As a marketer for a new product, naming is something you may have to do even though you know nothing about it. There isn't a magic formula for creating a good product name, but a well-considered, rational process for picking the least awful name out of all of the possible awful names out there is better than anyone's gut feel - and, frankly, the best you can do.
I’ve spent most of my career working with startups or on Version 1 products, so I have done my share of product naming. If there’s one thing I’ve learned about naming products, it’s that very few people actually know anything about how to do it well.
The few who do know naming are so rare that they can quite comfortably charge an hourly rate somewhere in the neighborhood of your entire marketing budget. As long as you keep working on Version 1 products, the likelihood you will get the budget to use their services is right up there with how likely you are to get budget to have U2 play at your launch event.
As a marketer for a new product, naming is something you may have to do even though you know nothing about it.
So, as they say in all those 12-step programs, the first step is admitting you have a problem. In my experience, the absolute worst names come from people like me, who know nothing about product naming, yet—unlike me—have managed to convince themselves they have some inherent sixth sense for choosing product names. By simply responding to the aura-like energy emanating from the names themselves, they can “feel” which one is right. “I can’t tell you why exactly,” they’ll say with that maniac glow in their eyes, “but SchmoozePhone just feels right to me.”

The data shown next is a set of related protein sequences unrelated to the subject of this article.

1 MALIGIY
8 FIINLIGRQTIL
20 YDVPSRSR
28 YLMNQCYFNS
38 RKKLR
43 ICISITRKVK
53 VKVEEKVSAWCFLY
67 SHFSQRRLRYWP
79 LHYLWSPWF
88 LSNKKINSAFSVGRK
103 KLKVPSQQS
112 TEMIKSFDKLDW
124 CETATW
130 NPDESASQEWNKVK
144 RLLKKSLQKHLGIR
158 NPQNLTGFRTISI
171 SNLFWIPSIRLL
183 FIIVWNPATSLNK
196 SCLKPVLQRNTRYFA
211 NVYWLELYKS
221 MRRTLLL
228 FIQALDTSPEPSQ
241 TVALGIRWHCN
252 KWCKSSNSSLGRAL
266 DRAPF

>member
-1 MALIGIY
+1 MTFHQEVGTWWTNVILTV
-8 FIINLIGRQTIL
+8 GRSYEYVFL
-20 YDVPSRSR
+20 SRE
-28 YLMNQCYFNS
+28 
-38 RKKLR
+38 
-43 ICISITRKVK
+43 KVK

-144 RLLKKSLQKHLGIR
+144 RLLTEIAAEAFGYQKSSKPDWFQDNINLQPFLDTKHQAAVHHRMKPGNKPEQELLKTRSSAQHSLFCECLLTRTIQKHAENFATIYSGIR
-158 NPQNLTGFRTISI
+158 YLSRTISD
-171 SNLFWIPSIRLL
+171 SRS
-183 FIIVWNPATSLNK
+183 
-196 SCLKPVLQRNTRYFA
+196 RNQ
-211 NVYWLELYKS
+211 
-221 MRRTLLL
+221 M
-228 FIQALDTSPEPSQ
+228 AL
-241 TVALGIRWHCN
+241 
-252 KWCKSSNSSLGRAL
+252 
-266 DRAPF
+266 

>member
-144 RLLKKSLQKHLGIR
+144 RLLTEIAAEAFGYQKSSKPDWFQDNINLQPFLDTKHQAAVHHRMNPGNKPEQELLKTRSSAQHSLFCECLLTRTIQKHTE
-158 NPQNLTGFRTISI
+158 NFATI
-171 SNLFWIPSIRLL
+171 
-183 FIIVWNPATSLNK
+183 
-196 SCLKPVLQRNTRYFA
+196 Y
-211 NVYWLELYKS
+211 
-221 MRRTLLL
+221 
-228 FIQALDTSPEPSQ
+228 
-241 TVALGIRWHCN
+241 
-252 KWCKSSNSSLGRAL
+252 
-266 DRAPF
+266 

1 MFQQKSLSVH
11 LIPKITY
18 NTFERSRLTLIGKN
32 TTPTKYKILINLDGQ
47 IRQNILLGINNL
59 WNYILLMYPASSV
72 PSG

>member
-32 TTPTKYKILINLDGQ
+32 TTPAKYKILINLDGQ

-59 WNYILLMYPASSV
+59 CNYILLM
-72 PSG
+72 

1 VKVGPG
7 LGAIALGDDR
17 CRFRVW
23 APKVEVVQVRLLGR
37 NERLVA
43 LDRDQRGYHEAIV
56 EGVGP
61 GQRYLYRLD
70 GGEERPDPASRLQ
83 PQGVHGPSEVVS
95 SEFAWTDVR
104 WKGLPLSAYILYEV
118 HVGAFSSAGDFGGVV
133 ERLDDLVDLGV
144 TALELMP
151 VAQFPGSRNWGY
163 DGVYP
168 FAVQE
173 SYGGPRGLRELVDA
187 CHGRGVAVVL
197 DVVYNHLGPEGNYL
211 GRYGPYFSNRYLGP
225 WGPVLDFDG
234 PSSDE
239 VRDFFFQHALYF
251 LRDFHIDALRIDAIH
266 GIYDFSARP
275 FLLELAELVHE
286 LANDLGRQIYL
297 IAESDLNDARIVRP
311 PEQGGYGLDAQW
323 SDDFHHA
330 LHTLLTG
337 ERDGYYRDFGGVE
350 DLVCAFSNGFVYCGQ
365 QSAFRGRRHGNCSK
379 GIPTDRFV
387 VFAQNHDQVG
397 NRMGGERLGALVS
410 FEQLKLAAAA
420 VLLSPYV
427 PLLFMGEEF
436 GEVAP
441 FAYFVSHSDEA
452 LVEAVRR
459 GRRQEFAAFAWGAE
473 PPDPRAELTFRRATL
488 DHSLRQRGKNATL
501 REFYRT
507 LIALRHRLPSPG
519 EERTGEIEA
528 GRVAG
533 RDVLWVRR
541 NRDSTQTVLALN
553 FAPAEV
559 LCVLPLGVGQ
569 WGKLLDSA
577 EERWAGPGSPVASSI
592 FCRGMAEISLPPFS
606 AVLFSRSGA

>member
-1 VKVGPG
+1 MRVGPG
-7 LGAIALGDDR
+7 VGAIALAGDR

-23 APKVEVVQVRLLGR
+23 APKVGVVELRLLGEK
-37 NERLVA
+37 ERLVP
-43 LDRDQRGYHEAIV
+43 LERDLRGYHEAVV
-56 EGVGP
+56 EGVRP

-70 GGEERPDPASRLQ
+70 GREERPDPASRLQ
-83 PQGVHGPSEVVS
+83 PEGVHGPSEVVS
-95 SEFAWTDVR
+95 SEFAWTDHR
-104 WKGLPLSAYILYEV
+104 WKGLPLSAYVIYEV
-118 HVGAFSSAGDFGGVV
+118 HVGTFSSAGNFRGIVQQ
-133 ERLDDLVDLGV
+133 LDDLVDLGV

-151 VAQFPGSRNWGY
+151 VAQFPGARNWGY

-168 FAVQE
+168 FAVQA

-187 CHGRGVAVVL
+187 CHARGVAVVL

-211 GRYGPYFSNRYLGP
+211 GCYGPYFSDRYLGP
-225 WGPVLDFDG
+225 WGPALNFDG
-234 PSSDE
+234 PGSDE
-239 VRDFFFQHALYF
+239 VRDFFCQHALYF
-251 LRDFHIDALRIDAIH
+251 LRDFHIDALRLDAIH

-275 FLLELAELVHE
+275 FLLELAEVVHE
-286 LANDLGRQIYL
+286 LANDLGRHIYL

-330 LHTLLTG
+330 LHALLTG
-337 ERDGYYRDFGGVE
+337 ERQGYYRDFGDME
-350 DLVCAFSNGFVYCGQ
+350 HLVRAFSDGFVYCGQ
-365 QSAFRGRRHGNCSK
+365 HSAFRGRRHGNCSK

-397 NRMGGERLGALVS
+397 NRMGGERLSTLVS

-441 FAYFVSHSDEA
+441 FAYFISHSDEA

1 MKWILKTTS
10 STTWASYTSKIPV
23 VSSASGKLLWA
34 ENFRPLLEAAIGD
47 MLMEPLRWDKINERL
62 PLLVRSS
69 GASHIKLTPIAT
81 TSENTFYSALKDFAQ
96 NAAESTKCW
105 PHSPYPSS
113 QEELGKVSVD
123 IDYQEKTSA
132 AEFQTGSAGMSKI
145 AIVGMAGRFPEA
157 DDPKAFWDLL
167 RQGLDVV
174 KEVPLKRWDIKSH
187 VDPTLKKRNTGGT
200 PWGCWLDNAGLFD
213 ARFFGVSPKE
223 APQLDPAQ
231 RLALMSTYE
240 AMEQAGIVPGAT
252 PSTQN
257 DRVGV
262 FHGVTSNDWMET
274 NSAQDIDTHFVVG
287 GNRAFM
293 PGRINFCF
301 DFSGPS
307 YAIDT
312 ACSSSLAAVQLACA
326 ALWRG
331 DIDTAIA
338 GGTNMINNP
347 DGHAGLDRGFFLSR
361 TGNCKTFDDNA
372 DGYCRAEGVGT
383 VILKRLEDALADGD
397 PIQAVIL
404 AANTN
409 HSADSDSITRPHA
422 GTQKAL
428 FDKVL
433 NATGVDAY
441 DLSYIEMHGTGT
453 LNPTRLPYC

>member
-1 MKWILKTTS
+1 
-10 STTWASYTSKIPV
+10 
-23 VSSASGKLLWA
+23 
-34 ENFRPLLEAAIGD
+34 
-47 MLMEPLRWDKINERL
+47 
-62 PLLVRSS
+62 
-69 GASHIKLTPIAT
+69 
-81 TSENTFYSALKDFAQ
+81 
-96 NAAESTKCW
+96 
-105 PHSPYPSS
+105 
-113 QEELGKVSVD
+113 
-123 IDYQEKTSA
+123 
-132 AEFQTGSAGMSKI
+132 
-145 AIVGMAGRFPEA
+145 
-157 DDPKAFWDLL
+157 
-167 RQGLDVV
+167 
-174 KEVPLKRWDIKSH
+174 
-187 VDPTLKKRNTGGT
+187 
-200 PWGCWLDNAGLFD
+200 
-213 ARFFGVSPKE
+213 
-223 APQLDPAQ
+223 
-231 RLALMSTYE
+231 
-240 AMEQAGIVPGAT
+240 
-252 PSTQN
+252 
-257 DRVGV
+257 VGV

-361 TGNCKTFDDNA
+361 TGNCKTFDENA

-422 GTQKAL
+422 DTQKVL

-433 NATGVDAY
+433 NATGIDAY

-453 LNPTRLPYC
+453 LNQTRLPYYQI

Don’t be that person! Repeat to yourself: “I don’t know what I’m doing. I don’t know what I’m doing.” There isn’t a magic formula for creating a good product name, but a well-considered, rational process for picking the least awful name out of all of the possible awful names out there is better than anyone’s gut feel—and, frankly, the best you can do.
Before starting the process of product naming, there are a few things you need to consider in order to make the process a bit smoother.
I always put off naming a product until the basic product positioning is worked out. Having a name that specifically calls to mind one of your product’s strengths is one way to name a product. But even if the name doesn’t have anything to do with how the product is positioned, you need to be careful it doesn’t resonate with something that is opposite the product’s positioning. For example, say you are launching a new accounting package, and someone wants to call it Books2Go. Snappy. Catchy. Too bad your software doesn’t run on a smart phone, because everyone will expect that it will.
Picking a name that works in every language around the world is something that keeps marketing folks up at night. We have all heard the stories about products whose names translated into “canary droppings” or “brothel bed sheets” in another language.
Decide up front which international markets matter to you and which don’t. Be honest with yourself—do you have a sales channel to reach into Bulgaria or Turkey? Is your product going to support Korean or Japanese? If not, save yourself the stress, and don’t worry about those languages.